By Terri Schlichenmeyer, September 2017 Issue.
How does that work? When you were little and that question arose, you simply took things apart to find the answer – but that didn’t always turn out so well. In “You’re in the Wrong Bathroom!” And 20 Other Myths and Misconceptions About Transgender and Gender-Nonconforming People by Laura Erickson-Schroth, MD, and Laura A. Jacobs, LCSW-R, it’s time for different way of seeing things – especially when it comes to asking that question of transgender individuals.
One million people. That’s approximately how many transgender individuals live in the United States. “Chances are,” say the authors, “you’ve met one [or more] of them,” and you didn’t even realize it. So why do many people think they don’t know anyone who’s transgender?
The answer goes back to a 1960s-era estimate that didn’t take race or economics into account, and that may still lead to myths and wrong assumptions. Misunderstandings happen because of that old study, lines blur, and “It’s crucial to ask ourselves why it bothers us so much…”
It’s a myth to believe that any single thing can define a “trans” person, say the authors. Each individual decides on who they are or will be, what they’ll be called, whether to have surgery, and how they’ll dress. And no, you cannot ask what’s in their pants, but you can respectfully inquire about preferred pronouns.
The sexuality of a transgender individual may be complex, say the authors, or it may be a fluid process filled with surprises, but transitioning isn’t a way to “trick” anyone into anything. Disclosure to friends, family, and potential mates is likewise not easily defined, so it’s best left to the individual. Obviously, none of this is “easy.”
Trans people have been around for centuries and were once revered in various cultures throughout history. They are not “broken” or “trapped in the wrong body” and they do not need to be “fixed.” They’ve gone through many steps to transition, and the vast majority will not have regrets for it. And using “safety” as an argument for denying them bathroom usage is incorrect – unless you’re talking “safety” for the trans individual zierself.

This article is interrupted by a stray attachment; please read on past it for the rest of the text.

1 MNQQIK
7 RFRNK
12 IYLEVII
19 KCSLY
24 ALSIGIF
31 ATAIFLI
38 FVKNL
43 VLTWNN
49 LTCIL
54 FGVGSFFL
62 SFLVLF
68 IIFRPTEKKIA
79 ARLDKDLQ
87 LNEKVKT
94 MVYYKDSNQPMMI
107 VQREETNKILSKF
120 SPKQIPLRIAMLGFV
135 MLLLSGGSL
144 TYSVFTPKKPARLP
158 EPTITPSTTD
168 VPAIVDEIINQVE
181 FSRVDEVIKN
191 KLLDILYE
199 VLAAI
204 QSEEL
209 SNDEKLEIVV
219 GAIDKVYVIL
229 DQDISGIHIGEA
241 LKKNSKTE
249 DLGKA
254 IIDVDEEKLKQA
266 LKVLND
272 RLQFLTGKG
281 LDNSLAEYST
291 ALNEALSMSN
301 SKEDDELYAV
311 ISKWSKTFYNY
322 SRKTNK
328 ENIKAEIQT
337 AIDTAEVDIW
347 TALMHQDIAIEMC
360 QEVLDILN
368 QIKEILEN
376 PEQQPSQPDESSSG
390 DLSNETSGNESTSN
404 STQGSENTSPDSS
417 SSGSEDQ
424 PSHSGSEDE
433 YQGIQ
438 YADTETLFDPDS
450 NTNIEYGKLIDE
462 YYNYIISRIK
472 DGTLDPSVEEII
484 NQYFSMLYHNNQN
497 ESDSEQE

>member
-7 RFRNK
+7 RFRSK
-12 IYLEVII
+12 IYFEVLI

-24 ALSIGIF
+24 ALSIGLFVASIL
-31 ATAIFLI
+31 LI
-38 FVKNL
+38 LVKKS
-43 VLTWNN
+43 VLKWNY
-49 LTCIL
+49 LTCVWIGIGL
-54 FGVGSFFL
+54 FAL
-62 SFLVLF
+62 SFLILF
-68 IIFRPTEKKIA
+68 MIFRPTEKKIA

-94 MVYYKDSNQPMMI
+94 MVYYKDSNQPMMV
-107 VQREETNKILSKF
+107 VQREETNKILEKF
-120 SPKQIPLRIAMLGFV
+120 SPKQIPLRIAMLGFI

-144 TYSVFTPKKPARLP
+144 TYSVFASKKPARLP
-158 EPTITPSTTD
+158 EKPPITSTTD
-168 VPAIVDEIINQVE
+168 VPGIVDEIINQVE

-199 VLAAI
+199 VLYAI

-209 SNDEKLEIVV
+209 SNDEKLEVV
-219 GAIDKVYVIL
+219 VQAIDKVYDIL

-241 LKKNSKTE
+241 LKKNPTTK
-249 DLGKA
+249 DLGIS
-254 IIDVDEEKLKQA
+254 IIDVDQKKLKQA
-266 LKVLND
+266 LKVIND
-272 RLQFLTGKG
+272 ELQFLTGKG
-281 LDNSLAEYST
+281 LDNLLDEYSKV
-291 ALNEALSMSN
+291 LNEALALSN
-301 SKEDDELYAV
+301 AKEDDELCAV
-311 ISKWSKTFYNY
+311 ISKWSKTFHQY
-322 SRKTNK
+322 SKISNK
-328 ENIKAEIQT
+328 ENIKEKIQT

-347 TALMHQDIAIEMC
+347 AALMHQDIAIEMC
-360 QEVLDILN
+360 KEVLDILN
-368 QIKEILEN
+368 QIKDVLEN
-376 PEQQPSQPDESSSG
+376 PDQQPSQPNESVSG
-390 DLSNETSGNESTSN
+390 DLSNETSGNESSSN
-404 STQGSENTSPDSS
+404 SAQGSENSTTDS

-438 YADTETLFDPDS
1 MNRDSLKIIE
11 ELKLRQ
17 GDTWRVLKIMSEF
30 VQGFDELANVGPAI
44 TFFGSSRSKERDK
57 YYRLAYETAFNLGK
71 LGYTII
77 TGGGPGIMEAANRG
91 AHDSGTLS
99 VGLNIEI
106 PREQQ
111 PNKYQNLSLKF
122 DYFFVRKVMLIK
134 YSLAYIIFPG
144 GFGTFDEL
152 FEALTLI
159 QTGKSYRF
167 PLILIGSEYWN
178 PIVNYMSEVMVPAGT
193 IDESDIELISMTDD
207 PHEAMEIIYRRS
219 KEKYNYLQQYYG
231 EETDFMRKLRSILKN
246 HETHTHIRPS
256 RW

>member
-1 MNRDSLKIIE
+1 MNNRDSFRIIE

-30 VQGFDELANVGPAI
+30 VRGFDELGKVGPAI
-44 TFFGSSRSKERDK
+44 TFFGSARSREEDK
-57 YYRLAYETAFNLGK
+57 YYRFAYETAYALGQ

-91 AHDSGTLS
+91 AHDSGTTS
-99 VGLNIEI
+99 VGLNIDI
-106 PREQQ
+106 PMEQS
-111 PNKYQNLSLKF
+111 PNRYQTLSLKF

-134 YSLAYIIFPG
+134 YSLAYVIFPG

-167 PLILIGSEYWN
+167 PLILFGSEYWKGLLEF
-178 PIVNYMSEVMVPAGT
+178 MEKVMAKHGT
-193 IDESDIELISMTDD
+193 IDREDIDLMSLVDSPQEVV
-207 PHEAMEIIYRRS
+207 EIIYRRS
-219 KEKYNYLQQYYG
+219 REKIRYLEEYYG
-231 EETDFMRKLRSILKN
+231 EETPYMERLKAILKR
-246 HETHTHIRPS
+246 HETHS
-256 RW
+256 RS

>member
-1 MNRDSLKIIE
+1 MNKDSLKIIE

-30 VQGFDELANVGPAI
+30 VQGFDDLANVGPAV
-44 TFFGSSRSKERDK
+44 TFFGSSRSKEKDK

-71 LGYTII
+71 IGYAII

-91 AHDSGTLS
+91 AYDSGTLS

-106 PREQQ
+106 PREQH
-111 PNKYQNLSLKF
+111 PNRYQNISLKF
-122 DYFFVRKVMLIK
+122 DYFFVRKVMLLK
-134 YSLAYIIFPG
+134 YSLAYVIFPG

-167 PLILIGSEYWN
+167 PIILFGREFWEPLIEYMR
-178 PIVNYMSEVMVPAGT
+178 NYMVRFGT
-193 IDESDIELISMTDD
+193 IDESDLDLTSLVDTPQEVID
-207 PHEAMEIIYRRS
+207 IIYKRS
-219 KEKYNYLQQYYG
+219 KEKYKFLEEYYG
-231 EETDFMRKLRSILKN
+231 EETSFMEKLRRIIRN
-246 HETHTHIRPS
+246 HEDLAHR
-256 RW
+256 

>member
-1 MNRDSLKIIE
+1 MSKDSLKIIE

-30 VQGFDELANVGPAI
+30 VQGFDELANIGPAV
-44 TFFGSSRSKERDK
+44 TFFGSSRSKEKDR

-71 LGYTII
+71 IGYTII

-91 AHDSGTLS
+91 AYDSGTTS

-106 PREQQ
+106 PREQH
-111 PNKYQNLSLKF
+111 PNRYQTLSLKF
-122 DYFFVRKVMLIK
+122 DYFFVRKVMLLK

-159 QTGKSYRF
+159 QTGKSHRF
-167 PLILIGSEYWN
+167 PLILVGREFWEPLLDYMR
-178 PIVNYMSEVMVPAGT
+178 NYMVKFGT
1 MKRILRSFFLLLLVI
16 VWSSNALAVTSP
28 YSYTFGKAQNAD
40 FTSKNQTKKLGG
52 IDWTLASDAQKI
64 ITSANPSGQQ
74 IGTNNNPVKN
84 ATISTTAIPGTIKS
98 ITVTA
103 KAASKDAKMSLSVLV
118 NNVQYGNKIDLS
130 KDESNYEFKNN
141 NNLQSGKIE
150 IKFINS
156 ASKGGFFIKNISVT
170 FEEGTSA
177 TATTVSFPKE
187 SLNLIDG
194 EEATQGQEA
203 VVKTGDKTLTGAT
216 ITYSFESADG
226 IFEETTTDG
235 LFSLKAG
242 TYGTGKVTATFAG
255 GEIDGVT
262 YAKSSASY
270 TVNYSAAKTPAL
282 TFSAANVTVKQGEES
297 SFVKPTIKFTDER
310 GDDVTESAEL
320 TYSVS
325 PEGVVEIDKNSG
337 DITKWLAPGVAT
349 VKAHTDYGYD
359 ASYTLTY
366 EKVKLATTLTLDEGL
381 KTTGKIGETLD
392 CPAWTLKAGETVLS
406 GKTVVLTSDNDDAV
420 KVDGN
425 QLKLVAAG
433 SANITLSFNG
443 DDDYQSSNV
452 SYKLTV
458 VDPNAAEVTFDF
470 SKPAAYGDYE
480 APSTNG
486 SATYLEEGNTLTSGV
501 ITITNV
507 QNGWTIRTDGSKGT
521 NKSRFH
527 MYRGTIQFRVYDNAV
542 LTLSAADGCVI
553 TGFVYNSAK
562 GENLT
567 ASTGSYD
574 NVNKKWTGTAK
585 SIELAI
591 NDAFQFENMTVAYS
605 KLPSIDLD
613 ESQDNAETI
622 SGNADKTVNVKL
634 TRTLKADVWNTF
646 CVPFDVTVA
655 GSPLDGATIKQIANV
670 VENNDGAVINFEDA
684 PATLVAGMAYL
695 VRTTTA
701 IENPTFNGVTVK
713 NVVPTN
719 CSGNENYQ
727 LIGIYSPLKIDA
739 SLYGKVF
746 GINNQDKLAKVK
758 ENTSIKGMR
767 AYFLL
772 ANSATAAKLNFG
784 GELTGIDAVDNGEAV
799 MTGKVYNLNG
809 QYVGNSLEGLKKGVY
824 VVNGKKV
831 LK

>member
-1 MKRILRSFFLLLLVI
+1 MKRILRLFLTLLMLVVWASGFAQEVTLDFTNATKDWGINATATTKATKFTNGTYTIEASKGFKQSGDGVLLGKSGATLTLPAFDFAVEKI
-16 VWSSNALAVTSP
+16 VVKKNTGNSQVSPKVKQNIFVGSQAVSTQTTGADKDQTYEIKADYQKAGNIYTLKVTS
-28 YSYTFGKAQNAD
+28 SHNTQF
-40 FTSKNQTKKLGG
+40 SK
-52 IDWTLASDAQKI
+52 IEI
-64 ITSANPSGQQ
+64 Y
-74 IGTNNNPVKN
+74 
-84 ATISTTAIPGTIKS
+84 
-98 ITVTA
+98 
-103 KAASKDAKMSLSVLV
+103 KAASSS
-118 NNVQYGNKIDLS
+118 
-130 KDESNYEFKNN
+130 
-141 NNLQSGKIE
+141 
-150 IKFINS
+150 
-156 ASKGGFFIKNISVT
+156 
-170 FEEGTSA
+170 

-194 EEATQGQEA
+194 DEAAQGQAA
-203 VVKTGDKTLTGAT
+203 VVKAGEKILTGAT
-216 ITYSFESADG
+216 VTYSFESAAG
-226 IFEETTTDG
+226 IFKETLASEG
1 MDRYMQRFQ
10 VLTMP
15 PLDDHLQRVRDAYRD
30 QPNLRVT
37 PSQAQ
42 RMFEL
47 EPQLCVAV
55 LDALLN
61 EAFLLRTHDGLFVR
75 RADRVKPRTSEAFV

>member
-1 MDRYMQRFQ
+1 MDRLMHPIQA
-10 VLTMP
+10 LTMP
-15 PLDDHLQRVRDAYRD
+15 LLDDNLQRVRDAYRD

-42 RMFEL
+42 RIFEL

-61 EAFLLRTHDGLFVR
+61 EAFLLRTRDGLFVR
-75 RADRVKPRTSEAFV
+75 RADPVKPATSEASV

Questions. You’ve got a zillion of them and, especially if you’re transitioning or thinking about it, so do your friends and family. And “You’re in the Wrong Bathroom!” can answer 20 of them.
Beginning at the basics with “Identity,” authors Laura Erickson-Schroth and Laura A. Jacobs take the most common lore about the “T” in LGBTQ and gently correct any wrong beliefs that may be lurking in readers’ minds. That’s a good start, but there were times when the authors seemed too nice; more adamant language could have been appropriate. Even so, there’s a good sense of mind-easing in most cases here, followed by a carefully-measured MYOB tone. At some point, then, and no pun intended, this book transitions more toward gender-nonconforming readers and less for cisgender folks, allowing the latter even better insight.
There’s a lot of education as well as food for thought inside this book – for those who’ve transitioned as well as those who are pondering it and for their loved ones. Or if you’re just looking for a resource filled with information to help you set the naysayers right, “You’re in the Wrong Bathroom!” passes the test.